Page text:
This sent the states in a tizzy. They were unable to procure the vaccine, leave alone fulfilling tall claims of “vaccinating the entire population of Delhi in three months”. Remember Delhi Chief Minister Arvind Kejriwal whose decibel levels increased by the minute while demanding that the “open for all” vaccination policy. Once that happened neither Kejriwal nor Chief Ministers of other states could cope with the increasing demand of people lining up for vaccination: a quantum leap from the hesitancy that India had initially seen. Be it by design or accident, the Centre was able to prove that when the Modi government handled the vaccination drive it was a glitches-free one but once it was left to the states, they simply cannot manage. This is something similar to the national lockdown announced by Prime Minister Modi last year when critics, including Chief Ministers came down heavily on him.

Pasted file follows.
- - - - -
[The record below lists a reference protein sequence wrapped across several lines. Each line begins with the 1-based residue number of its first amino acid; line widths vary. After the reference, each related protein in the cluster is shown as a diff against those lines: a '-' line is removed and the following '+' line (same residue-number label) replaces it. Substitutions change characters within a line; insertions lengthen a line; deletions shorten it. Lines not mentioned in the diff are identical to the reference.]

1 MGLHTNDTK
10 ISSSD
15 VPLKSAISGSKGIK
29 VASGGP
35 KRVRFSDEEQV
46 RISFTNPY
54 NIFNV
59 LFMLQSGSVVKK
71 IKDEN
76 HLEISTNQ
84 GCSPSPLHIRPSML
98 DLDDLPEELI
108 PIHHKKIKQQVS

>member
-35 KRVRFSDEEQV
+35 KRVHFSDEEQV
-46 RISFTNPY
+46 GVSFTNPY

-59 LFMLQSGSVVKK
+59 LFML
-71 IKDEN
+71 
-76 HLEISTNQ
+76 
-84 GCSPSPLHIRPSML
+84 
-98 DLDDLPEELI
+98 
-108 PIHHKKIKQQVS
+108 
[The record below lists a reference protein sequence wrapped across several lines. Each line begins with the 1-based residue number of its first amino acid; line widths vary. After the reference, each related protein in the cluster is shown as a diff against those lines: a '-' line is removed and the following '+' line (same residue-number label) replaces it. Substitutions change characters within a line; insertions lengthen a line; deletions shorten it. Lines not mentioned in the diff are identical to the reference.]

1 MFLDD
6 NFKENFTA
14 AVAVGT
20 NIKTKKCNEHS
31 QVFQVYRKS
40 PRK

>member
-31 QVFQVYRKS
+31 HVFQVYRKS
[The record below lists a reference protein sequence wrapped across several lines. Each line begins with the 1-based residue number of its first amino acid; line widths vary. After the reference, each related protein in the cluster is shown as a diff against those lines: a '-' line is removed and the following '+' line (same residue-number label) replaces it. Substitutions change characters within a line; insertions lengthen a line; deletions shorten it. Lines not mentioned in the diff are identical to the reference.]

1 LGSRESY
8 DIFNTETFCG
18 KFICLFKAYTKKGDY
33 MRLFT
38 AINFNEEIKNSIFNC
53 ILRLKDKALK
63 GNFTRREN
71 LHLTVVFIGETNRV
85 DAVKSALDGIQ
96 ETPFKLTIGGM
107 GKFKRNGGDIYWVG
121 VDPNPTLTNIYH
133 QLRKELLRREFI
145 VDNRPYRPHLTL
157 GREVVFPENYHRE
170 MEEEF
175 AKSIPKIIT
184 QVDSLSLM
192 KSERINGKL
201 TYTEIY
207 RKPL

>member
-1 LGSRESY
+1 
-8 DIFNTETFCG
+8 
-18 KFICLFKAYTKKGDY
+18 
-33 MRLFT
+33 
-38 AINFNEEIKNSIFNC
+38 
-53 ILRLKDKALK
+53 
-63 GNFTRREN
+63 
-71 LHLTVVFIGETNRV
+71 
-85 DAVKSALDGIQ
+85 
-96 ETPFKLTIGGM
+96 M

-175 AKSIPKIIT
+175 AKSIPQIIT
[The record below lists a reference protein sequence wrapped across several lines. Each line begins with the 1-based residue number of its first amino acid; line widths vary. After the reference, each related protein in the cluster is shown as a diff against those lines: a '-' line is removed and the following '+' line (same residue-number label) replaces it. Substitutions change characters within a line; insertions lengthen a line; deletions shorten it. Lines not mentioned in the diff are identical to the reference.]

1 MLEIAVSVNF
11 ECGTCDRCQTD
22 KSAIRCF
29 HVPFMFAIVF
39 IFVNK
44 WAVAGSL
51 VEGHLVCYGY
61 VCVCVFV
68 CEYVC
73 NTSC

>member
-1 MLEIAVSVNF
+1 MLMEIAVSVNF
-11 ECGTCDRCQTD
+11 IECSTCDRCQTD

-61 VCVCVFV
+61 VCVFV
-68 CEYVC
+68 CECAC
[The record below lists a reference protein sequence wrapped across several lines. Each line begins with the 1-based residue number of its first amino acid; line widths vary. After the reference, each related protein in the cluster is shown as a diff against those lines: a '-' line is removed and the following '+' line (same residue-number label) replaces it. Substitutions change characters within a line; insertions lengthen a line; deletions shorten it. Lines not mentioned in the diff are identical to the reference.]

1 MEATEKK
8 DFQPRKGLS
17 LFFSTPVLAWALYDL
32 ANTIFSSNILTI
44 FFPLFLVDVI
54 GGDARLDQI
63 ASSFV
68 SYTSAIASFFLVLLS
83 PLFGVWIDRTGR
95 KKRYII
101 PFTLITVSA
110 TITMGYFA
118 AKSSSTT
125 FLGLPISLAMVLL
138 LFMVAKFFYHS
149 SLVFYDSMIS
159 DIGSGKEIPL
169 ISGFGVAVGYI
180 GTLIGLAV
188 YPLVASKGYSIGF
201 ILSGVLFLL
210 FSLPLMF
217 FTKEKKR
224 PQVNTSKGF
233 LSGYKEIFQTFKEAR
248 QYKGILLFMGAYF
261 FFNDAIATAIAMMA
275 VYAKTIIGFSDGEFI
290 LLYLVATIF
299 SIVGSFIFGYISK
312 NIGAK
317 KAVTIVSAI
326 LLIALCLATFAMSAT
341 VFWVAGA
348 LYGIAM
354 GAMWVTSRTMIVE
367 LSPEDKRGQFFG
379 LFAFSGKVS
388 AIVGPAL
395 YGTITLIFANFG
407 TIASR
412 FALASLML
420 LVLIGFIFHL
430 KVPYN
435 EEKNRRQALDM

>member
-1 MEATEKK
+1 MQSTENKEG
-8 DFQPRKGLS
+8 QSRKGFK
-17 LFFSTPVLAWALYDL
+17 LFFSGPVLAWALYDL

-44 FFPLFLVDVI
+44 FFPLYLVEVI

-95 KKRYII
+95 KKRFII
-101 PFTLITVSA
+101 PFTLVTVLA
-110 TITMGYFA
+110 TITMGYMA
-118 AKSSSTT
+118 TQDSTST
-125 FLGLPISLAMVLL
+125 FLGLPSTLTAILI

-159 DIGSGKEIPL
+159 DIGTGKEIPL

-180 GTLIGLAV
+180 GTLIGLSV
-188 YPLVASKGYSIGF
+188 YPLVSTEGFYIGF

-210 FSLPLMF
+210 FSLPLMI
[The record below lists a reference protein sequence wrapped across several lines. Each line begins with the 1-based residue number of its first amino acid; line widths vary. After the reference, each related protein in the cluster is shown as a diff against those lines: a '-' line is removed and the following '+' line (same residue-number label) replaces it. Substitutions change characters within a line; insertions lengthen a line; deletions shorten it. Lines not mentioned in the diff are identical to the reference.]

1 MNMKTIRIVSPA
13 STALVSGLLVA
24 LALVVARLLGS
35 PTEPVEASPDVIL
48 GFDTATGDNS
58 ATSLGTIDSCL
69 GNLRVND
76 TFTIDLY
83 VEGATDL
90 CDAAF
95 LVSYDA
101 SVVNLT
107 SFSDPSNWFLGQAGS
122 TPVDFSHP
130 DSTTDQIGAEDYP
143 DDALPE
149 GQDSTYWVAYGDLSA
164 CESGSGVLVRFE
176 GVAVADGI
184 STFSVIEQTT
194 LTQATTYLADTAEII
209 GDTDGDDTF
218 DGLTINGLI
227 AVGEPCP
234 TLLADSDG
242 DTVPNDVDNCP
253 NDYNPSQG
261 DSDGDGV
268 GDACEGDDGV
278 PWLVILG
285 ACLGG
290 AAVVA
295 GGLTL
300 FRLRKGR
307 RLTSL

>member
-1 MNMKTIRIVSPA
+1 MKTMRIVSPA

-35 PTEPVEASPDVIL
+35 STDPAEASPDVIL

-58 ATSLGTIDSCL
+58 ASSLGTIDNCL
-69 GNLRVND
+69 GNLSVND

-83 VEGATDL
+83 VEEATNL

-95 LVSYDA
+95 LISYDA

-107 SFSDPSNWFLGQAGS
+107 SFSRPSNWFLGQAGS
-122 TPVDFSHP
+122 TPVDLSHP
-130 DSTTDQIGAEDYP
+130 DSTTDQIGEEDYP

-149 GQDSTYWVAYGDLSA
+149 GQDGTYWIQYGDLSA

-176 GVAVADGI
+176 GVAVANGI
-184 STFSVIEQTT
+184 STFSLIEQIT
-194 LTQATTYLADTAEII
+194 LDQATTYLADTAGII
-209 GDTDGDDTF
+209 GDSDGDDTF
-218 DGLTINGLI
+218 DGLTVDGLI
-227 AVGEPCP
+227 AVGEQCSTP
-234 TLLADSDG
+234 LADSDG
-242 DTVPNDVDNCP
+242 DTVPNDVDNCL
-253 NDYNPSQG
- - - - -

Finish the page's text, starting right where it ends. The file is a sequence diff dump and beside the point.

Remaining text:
He was slammed for imposing a lockdown on grounds that it was sudden, unplanned and too soon. Some went as far as saying that it was like pulling a rabbit out of a hat. Congress scion Rahul Gandhi dubbed it as “failed and scary”. But this time around, the same people pushed for a “strict nationwide lockdown” as the second surge literally ravaged India. They saw it as the only option. Ironically, Rahul Gandhi suggested that the Government should moot for lives versus the economic impact of the lockdown given that the human cost of the virus spreading would have tragic consequences. Ironically, Modi’s pitch last year was jaan hai to jahan hai or life being crucial to put it simply.